A government report suggests that almost 70,000 premature deaths could be prevented each year if diets in the UK improve.
Research published by the Strategy Unit in the Cabinet Office found that the average adult currently eats too much salt, saturated fat and added sugar, while people are still reluctant to eat fruit, vegetables, wholegrains or oily fish.
The report claims that bringing the nation's diet in line with nutritional guidelines could cut the number of deaths linked to cardiovascular disease and cancer.
It suggests that it fruit and vegetable consumption can be increased to the recommended level of five pieces per day, 42,200 premature deaths will be saved each year.
And if daily salt intake is reduced from the average 9g to the recommended maximum of 6g the annual death toll could be further cut by 20,200.
And another 7,000 deaths could be avoided if excess saturated fat and sugar intakes were cut out.
The interim report, called "Food: An Analysis Of The Issues", said: "There can be few areas of public policy where the positive benefits to lives, health and wellbeing are potentially as dramatic as they could be in diet and nutrition.
"The potential benefits of changes to diets are huge, as are the issues to be tackled in effecting and sustaining long-term change."
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"Yes, it would be good if children in school were given the opportunity to cook simple nutritious and economical meals. This could be more effective in tackling obesity than mass measuring of children in schools. See my article in Nursing Standard 19 Jan 2008, 'Adding up to failure' pages 26-27" - Catherine Gleeson, Practice Nurse, West Yorks
"Of course, but all the while the food manufacturing industry has the ear of the government we will be 'nibbling around the edges' so to speak. There is too much vested interest by the rich and powerful both in business and in government for any real headway to be made. The political will is severely lacking. People are bombarded with food advertising daily, most of which is not advertised as being included as part of a healthy diet so therefore appears to have no consequences to it's over indulgence. Children are not taught to cook healthy meals at school or in the home for the most part. Parents have to work all hours to make ends meet so convenience food is the staple of children's diets, particularly the low paid as the cheaper, poor quality foods will be the obvious option. There is another aspect that has not been investigated, the individual's emotional/psychological relationship to food. I see a lot of people who have depression, psychological and addiction problems associated with food. They are usually the 'heartsink' patients for the doctor - nothing works. A partnership between mental health teams and dieticians would be a big help to some very obese people out there. The long and short of it is we are telling people one thing while plying them with disgusting junk foods. Personal responsibility has to go hand in hand with government regulation of the food manufacturers" - Name and address supplied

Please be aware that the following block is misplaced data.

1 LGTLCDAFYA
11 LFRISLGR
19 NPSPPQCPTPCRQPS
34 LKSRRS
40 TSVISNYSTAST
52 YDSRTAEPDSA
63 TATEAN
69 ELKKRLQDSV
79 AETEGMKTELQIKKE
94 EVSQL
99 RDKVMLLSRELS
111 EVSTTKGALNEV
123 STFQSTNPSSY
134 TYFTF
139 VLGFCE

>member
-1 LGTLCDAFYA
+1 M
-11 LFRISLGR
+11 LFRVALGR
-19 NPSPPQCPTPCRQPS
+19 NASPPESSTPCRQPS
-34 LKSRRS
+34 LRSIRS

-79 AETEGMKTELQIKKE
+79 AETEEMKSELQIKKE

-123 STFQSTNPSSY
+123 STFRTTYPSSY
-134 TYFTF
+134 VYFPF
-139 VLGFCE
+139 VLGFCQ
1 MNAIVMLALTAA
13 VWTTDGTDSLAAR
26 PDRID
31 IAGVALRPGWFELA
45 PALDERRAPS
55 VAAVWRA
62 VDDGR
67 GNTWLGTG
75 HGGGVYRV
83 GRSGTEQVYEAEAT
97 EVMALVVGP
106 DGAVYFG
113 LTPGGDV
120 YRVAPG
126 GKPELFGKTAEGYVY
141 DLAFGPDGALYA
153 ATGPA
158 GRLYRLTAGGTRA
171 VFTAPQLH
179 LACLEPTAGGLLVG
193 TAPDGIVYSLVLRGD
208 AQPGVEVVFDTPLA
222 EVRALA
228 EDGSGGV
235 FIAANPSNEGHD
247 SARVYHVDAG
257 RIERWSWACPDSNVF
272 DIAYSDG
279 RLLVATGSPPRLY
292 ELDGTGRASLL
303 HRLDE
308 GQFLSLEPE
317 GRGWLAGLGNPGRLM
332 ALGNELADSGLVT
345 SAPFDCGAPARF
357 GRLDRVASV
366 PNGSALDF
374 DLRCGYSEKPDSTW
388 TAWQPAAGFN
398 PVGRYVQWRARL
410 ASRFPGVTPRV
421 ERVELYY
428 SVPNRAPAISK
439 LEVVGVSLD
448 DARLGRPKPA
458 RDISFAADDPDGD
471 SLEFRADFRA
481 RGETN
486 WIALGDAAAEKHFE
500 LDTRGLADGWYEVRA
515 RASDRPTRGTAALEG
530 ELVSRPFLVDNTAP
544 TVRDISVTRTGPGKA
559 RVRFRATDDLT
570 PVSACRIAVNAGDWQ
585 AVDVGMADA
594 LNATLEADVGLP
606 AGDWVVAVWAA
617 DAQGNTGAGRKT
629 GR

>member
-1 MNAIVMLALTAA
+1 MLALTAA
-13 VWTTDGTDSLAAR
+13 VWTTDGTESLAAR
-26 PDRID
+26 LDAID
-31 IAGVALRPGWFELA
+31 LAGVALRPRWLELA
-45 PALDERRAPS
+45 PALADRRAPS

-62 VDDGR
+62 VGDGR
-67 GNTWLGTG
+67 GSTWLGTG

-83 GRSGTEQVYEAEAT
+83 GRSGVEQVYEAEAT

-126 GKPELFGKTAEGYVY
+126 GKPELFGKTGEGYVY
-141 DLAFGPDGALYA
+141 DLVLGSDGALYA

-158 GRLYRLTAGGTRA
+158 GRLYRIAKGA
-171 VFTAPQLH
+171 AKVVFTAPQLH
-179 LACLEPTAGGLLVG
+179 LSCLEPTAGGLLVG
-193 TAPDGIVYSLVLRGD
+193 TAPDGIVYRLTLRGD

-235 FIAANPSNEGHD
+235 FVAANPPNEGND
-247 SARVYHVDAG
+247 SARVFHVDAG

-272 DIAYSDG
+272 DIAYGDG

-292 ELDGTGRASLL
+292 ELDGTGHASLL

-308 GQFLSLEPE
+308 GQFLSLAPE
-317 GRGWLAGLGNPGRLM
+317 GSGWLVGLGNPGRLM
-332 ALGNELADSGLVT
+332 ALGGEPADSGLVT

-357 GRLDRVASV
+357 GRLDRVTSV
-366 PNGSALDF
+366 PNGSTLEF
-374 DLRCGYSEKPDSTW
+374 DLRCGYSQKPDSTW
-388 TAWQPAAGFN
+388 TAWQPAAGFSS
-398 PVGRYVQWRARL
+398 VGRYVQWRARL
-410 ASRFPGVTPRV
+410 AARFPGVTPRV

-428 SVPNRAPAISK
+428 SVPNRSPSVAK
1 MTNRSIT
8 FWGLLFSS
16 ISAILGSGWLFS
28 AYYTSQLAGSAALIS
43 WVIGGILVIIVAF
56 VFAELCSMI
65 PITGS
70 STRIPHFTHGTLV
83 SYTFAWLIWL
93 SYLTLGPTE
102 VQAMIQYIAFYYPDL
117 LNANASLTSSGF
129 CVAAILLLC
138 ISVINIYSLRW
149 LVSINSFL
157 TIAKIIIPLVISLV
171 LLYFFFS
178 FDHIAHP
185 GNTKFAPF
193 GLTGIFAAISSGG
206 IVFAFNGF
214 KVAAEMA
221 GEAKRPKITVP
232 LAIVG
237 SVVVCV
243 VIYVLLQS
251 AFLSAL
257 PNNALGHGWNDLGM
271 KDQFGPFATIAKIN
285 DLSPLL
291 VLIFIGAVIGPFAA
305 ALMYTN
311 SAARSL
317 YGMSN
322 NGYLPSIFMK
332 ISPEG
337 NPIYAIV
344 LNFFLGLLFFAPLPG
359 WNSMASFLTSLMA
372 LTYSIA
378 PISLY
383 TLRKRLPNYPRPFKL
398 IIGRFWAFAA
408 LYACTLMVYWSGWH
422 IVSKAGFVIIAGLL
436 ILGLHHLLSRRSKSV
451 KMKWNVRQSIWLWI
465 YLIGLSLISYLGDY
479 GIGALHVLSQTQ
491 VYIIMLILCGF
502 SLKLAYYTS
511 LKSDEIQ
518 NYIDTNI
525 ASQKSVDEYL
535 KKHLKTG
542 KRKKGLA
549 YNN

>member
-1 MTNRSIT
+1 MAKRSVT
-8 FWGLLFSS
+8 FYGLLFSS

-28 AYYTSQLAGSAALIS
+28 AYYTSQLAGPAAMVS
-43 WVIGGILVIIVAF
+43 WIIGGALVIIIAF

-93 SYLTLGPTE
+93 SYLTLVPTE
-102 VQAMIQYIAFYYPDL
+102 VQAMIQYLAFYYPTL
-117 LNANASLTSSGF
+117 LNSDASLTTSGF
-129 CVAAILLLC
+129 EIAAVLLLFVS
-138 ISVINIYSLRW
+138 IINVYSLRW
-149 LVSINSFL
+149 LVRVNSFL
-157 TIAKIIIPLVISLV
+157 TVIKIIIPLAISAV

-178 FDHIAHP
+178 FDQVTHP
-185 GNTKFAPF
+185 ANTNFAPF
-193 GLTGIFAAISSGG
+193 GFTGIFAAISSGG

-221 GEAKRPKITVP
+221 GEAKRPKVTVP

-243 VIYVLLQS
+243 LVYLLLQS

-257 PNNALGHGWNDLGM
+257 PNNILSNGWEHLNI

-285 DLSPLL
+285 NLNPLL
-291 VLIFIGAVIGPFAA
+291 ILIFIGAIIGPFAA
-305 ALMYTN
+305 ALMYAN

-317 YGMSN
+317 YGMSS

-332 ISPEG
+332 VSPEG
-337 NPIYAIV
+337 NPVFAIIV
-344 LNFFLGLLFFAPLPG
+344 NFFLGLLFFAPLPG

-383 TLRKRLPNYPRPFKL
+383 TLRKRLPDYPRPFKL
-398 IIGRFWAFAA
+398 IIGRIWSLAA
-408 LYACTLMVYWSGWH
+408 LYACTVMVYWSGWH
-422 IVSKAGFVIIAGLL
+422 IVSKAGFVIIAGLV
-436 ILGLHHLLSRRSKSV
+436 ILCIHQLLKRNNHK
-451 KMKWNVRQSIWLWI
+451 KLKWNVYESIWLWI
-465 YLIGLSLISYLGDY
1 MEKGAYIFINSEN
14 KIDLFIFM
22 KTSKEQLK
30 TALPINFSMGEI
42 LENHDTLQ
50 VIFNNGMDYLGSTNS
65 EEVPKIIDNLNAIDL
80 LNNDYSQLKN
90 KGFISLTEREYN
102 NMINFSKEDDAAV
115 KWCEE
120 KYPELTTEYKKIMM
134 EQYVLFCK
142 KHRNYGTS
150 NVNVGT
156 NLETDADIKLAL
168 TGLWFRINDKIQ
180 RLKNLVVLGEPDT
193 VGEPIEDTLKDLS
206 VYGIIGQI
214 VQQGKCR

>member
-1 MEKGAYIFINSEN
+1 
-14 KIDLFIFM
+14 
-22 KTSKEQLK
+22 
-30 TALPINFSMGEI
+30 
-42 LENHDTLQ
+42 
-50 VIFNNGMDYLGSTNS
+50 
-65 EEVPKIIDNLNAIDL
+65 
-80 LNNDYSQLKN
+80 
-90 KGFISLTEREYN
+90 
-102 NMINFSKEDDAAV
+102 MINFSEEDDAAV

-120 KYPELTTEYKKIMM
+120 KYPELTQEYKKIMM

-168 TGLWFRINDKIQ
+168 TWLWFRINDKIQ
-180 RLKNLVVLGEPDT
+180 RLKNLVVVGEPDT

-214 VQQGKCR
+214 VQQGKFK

"Yes, if the body's melatonin was allowed to work. The high microwave emissions from phone masts stop melatonin from cleansing the body of impurities, which in the long term cause serious illnesses and cancers. Long-term, low-level microwave radiation is a killer and diet, pills and other forms of medical treatment cannot fight this scourge. Please go to Google, look up microwaves and melatonin, have the emissions read in your area, then you will see that even the best diet stands no chance" - Margaret, London
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